“Once you remove any question of there being an echo chamber, there’s just obvious consequences,” Blackburn said.

While this may be cause for concern, Amarnath Amarasingam, an extremism researcher and professor at Queen’s University, is skeptical that Parler will really galvanise the right. “I think part of what animates the right—and the left to some extent—and particularly the far right, is the ability to argue with ‘the other,’” Amarasingam said.

Interacting (and fighting) with the left reinforces the far right’s identity, giving it meaning and purpose, he said, and from studying similar platforms like Gab, Amarasingam has found that “talking to yourself in the dark corners of the internet is actually not that satisfying.” And while he believes it might lead to the radicalization of certain individuals within the far right, the platform itself won’t necessarily further the ideologies of extremist right-wing groups.

What Parler could do, Amarasingam believes, is serve as a kind of sounding board for the far right, a place for fringe movements to try out and refine different arguments. Essentially, it could be a “factory of sorts,” churning out ideas before they’re deployed into the mainstream. Maybe one day, at least—for now, a good portion of the conversation of Parler is about how fantastic the platform is and how dumb the old tech giants are. Amarasingam acknowledged this.

“[W]hat that indicates to me is that they actually are just using Parler to vent their anger of being suspended from what really matters, which has been more mainstream platform,” he said. “And so I think they’ll very much try to get back into wherever the conversation is happening.”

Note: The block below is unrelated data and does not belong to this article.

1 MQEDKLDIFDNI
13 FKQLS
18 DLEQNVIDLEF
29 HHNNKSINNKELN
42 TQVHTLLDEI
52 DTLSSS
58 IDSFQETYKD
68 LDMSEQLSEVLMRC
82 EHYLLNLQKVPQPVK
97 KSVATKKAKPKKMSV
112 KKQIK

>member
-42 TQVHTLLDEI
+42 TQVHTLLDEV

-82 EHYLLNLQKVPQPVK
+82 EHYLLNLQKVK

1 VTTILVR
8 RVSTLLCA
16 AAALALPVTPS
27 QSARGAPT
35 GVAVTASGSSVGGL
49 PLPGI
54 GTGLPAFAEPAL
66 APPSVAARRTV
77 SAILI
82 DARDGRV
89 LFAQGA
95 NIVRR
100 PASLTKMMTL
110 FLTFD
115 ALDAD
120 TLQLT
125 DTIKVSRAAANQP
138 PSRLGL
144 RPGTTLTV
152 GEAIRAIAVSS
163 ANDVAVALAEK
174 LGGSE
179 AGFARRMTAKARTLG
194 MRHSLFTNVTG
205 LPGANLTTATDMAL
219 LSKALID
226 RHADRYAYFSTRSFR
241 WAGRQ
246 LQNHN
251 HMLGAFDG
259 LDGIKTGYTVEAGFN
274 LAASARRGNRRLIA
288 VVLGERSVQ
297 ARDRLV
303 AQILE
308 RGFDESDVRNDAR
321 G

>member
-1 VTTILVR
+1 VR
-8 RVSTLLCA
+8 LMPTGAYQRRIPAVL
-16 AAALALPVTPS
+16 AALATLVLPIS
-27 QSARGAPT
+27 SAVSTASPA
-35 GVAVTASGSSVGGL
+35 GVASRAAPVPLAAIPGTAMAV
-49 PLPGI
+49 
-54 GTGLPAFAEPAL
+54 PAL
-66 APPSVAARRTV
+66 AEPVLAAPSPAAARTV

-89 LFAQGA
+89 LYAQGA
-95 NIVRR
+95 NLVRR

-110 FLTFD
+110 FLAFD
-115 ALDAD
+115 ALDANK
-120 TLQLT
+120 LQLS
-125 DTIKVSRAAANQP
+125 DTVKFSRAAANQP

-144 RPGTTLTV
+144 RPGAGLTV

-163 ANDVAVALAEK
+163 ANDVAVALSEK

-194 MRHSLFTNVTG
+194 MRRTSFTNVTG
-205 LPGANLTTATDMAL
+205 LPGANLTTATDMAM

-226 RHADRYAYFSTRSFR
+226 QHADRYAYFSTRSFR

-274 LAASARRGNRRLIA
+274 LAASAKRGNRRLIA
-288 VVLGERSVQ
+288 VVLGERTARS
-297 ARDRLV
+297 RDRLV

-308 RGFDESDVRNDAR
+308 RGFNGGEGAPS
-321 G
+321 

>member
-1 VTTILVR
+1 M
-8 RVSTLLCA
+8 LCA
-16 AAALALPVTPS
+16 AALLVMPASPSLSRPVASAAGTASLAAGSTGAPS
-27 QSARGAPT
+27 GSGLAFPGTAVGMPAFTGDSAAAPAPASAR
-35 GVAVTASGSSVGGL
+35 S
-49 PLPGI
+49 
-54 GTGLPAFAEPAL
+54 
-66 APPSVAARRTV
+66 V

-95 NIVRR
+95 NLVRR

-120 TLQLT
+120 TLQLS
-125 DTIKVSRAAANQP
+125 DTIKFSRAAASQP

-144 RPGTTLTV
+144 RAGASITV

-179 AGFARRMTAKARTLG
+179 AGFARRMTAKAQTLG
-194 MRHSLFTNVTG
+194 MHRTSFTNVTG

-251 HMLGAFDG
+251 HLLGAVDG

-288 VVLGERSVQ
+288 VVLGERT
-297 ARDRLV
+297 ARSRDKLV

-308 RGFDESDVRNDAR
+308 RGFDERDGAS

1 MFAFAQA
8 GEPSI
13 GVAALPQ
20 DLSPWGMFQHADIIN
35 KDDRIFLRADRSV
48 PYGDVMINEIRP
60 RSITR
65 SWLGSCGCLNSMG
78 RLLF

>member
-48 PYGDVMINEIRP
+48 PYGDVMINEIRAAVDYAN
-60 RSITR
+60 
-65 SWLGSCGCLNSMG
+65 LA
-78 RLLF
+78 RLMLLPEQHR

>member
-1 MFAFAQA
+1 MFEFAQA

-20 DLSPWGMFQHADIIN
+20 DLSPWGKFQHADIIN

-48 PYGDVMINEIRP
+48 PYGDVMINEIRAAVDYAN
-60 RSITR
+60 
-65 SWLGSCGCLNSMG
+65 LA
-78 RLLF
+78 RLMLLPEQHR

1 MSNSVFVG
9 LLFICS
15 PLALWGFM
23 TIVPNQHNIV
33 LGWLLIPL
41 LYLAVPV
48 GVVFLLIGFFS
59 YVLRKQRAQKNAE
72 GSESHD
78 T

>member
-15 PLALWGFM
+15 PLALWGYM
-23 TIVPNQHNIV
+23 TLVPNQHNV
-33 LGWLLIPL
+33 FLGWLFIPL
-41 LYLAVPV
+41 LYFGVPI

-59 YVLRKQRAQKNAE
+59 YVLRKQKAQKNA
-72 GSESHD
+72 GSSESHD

Also read: Why Regulating Social Media Will Not Solve Online Hate Speech

There’s also the matter of growth. Normally, these networks just don’t get that big. They’re considered “fringe” platforms for a reason, and there’s rarely a solid business model behind them.

In Parler’s case, the network was started with angel funding, and Matze hasn’t devised a clear business plan since. Currently, his tentative model is to match conservative influencers with advertisers, and have Parler take a cut of the influencer fee. But given brands’ recent reluctance to advertise on Facebook, this plan seems far from foolproof. With only 30 employees, Parler’s ability to handle more users will be tested.

It might grow—especially if Trump does decide to join after all—but, as Amarasingam put it, “if you’re not in the mainstream, you’re not in the mainstream.”

“Generally speaking, what I expect to see in these sites is they hit a certain threshold of users, just like any other social networking platform,” said Blackburn. “And then for these types of platforms that are explicitly attracting these certain types of users, probably one of them will do something stupid, then they get shut down or deplatformed, and the next one pops up.”

Chloe Hadavas is a writer based in Washington.

This piece was originally published on Future Tense, a partnership between Slate magazine, Arizona State University, and New America.